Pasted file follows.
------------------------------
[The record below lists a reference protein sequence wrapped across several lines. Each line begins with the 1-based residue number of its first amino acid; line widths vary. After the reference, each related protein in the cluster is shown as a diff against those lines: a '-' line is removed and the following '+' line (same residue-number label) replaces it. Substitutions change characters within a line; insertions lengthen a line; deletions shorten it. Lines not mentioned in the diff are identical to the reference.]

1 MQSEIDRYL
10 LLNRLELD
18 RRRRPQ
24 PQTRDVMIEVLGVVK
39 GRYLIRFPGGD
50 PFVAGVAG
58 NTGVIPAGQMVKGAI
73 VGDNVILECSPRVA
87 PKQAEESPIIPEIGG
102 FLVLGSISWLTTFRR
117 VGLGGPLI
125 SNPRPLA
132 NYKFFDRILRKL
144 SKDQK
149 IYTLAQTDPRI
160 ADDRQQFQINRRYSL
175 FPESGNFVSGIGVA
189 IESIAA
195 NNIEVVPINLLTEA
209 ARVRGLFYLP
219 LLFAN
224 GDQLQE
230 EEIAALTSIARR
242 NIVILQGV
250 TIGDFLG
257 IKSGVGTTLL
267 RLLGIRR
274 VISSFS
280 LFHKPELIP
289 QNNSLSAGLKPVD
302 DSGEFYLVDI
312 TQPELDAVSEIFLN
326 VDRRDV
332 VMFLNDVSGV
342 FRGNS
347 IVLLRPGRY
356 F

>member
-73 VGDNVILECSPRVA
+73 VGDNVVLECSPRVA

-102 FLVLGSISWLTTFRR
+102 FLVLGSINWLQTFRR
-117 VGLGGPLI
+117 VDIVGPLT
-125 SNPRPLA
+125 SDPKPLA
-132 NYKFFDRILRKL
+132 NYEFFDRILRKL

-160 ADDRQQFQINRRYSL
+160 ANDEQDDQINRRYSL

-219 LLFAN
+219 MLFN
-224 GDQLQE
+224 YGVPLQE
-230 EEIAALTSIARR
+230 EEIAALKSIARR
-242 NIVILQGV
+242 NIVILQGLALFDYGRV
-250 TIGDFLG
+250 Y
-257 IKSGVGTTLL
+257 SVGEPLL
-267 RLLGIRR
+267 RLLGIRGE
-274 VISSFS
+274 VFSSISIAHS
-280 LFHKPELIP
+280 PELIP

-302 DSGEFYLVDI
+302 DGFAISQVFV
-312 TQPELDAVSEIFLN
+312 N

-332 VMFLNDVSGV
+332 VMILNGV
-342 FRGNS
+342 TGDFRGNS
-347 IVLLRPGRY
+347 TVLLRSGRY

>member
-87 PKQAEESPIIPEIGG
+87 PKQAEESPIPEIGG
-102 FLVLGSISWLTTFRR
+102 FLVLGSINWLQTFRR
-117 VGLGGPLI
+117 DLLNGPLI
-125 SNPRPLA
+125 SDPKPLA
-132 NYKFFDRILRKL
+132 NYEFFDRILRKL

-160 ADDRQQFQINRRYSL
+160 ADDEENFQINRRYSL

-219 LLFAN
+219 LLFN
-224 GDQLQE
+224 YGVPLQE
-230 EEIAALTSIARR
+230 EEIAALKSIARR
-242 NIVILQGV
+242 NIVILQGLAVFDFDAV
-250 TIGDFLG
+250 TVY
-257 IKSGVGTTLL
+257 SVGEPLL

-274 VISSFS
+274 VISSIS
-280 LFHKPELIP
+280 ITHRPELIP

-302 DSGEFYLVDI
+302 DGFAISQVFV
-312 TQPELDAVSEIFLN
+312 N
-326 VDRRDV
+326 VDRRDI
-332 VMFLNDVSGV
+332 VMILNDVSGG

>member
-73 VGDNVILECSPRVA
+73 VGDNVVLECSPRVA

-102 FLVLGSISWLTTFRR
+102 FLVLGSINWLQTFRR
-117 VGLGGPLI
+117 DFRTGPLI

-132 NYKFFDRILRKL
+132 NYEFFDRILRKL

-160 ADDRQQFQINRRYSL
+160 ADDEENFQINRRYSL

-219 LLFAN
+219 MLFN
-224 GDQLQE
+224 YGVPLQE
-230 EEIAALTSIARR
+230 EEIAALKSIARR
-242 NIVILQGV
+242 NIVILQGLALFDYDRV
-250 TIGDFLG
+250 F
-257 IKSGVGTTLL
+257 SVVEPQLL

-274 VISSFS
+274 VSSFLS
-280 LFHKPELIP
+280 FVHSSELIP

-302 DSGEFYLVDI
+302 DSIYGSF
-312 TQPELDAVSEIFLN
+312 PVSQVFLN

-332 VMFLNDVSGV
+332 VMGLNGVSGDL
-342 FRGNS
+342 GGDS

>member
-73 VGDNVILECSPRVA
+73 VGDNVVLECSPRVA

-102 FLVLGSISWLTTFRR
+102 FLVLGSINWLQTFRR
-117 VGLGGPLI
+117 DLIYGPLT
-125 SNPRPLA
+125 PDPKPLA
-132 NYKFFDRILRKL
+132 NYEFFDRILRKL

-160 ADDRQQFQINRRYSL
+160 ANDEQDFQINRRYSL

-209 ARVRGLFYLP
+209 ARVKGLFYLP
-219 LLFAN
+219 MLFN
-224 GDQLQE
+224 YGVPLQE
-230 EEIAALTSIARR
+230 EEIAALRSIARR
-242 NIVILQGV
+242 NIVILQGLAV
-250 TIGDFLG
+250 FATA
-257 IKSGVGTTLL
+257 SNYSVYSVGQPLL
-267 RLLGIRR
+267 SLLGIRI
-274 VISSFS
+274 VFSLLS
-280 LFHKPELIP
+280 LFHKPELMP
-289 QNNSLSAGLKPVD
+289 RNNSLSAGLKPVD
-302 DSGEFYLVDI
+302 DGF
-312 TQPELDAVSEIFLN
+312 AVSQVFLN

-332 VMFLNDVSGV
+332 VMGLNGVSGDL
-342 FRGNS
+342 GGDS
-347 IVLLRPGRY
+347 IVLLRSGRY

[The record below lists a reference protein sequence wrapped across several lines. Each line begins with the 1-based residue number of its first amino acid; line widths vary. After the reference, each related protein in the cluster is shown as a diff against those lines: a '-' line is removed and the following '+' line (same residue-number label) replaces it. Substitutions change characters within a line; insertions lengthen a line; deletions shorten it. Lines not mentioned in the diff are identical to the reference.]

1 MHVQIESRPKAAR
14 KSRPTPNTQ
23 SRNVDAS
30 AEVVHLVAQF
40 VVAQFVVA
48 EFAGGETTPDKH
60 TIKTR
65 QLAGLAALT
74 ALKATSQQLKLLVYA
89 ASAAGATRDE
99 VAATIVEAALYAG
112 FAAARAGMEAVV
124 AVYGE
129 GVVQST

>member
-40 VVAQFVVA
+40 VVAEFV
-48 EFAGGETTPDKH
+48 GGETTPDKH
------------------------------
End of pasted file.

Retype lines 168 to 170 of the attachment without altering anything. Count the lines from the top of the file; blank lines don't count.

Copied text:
+219 MLFN
-224 GDQLQE
+224 YGVPLQE